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📨 Why did I start my newsletter?

3 min

I figured what did I have to lose?

Back in 2020, I always looked forward to the newsletter of my favorite online writers each week like James Clear, Shane Parrish, and Mark Manson. I knew myself and that my natural tendency is not to share. I needed a forcing function to share publicly. I wasn't sure if anyone would read these, but I knew it was an experiment worth running to see how it went. I never knew I would make it this far but it has led to countless benefits. To list just a few, this has:

  1. Served as a playground to share half-baked ideas
  2. Made learning more enjoyable knowing I can share the knowledge with others
  3. Helped me crystallize my own ideas
  4. Opened the door to people I would never have been in connection with
  5. Given me an outlet to find my voice and more intentionally understand what I consume while actively questioning it
  6. Held me accountable and create public evidence that I can show up and follow through on my promises
  7. Last but not least, apart from my journaling, this weekly letter has been one of the few things consistent in my life. There hasn't been much stability in my life and in pursuing this weekly ritual, it has afforded me the feeling of self-reliance and trusting myself.

🔄 Why do I keep on writing it?

Those seven reasons above are a slew of benefits that were my initial thoughts. they’ve evolved a bit to fit uniwuyely into my life now.

Here are seven more reasons:

  1. Create a launching off pad for cure my intellectual loneliness. Island life is winderful but I’d be lying if I didn’t come forward and admit that I do struggle to finding friends that match my nerdiness.
  2. I love writing. The process of reflection and refining my thoughts is intrinsically motivating and enjoyable. Despite the usual dread of publishing, I absolutely love the process of writing these letters each week. I change the topics based on where my curiosity leads me.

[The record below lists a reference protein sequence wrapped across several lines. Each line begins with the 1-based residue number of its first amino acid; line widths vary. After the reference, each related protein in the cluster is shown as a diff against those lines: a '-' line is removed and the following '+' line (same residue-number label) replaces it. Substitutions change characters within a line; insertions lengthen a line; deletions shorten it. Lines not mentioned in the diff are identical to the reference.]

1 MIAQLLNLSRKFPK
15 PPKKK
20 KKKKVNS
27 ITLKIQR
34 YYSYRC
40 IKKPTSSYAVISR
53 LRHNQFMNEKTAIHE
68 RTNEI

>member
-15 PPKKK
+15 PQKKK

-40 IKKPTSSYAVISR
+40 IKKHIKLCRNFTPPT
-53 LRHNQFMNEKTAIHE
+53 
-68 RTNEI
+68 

3. Proof of work to self to identify as a writer. It keeps me confident with anyone when I share the identity with them that I am a writer. I’d hate to ever be someone who says I’m an author. That is a one and done label that doens’t show that you are in the arena still showing up. It’s kind of like seasonal sports. I’m mostly a surfer only in the summer when the south swell is up or a skiier when I am in Michigan in the winter.
  4. Stay connected to the world. Just because I live on an island, by no means is because I want to ostracize myself from connection. Community is still a top priority for me. That is much of my professional responsibilities revolve around cultivating connection and marketing products for the House of Pure Aloha.
  5. A vehicle to create rather than only consume. Each time I read, watch, listen, or converse about something, I immediately put it into a backlog of ideas to share in a letter someday. Consumption ignites my spark to create.
  6. Having skin in the game by sharing with my name on it. I grew up as an agreeable midwestern gal. The idea of having controversial spiky points of view that cause conflict are still something I get hives thinking about. For Pete’s sake, that’s why I dedicated a month of this past year to doing something daunting. These ranged from volleyball court and setting to the Internet when I tweeted uncomfortable things.
  7. For my future self to look back on how my life has changed. For example, I forgot in letter 40 that I met my Dutch cousin Bruno for the first time.

That’s a wrap. If you’ve ever considered writing a newsletter or have specific questions about it, feel free to reach out! It’s been one of my favorite things and I’d love to share it with more folks and inspire them to start one!

This was originally shared in 🗞️ Letter 138: Why do I write this newsletter?


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